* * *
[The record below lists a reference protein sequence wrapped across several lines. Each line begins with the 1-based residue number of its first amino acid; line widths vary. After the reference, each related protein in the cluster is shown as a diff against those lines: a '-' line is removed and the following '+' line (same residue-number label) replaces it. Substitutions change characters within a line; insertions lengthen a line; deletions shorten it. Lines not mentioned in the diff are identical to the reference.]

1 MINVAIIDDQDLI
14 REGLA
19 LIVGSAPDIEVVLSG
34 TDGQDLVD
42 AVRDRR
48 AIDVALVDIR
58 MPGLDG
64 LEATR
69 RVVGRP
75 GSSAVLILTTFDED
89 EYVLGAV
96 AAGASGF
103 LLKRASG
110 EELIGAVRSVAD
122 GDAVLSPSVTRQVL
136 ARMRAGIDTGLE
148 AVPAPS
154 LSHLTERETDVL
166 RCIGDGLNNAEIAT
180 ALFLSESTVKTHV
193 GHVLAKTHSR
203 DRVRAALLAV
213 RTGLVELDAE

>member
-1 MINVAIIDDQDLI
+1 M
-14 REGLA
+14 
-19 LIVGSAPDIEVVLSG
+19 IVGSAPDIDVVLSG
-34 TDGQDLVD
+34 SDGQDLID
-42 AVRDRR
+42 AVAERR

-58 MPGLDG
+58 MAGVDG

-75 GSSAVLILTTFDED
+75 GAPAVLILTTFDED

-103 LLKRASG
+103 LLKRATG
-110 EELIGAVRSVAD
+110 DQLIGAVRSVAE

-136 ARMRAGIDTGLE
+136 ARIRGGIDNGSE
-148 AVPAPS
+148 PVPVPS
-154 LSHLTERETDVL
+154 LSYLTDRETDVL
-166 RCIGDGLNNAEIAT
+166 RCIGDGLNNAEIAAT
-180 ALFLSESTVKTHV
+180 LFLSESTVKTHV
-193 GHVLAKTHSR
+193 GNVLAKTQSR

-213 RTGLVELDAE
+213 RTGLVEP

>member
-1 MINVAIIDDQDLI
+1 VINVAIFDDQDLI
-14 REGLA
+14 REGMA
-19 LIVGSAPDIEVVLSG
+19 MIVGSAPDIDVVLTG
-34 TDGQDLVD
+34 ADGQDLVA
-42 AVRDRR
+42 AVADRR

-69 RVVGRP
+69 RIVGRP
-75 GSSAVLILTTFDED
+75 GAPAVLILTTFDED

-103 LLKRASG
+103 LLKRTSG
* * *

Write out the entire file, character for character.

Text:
[The record below lists a reference protein sequence wrapped across several lines. Each line begins with the 1-based residue number of its first amino acid; line widths vary. After the reference, each related protein in the cluster is shown as a diff against those lines: a '-' line is removed and the following '+' line (same residue-number label) replaces it. Substitutions change characters within a line; insertions lengthen a line; deletions shorten it. Lines not mentioned in the diff are identical to the reference.]

1 MINVAIIDDQDLI
14 REGLA
19 LIVGSAPDIEVVLSG
34 TDGQDLVD
42 AVRDRR
48 AIDVALVDIR
58 MPGLDG
64 LEATR
69 RVVGRP
75 GSSAVLILTTFDED
89 EYVLGAV
96 AAGASGF
103 LLKRASG
110 EELIGAVRSVAD
122 GDAVLSPSVTRQVL
136 ARMRAGIDTGLE
148 AVPAPS
154 LSHLTERETDVL
166 RCIGDGLNNAEIAT
180 ALFLSESTVKTHV
193 GHVLAKTHSR
203 DRVRAALLAV
213 RTGLVELDAE

>member
-1 MINVAIIDDQDLI
+1 M
-14 REGLA
+14 
-19 LIVGSAPDIEVVLSG
+19 IVGSAPDIDVVLSG
-34 TDGQDLVD
+34 SDGQDLID
-42 AVRDRR
+42 AVAERR

-58 MPGLDG
+58 MAGVDG

-75 GSSAVLILTTFDED
+75 GAPAVLILTTFDED

-103 LLKRASG
+103 LLKRATG
-110 EELIGAVRSVAD
+110 DQLIGAVRSVAE

-136 ARMRAGIDTGLE
+136 ARIRGGIDNGSE
-148 AVPAPS
+148 PVPVPS
-154 LSHLTERETDVL
+154 LSYLTDRETDVL
-166 RCIGDGLNNAEIAT
+166 RCIGDGLNNAEIAAT
-180 ALFLSESTVKTHV
+180 LFLSESTVKTHV
-193 GHVLAKTHSR
+193 GNVLAKTQSR

-213 RTGLVELDAE
+213 RTGLVEP

>member
-1 MINVAIIDDQDLI
+1 VINVAIFDDQDLI
-14 REGLA
+14 REGMA
-19 LIVGSAPDIEVVLSG
+19 MIVGSAPDIDVVLTG
-34 TDGQDLVD
+34 ADGQDLVA
-42 AVRDRR
+42 AVADRR

-69 RVVGRP
+69 RIVGRP
-75 GSSAVLILTTFDED
+75 GAPAVLILTTFDED

-103 LLKRASG
+103 LLKRTSG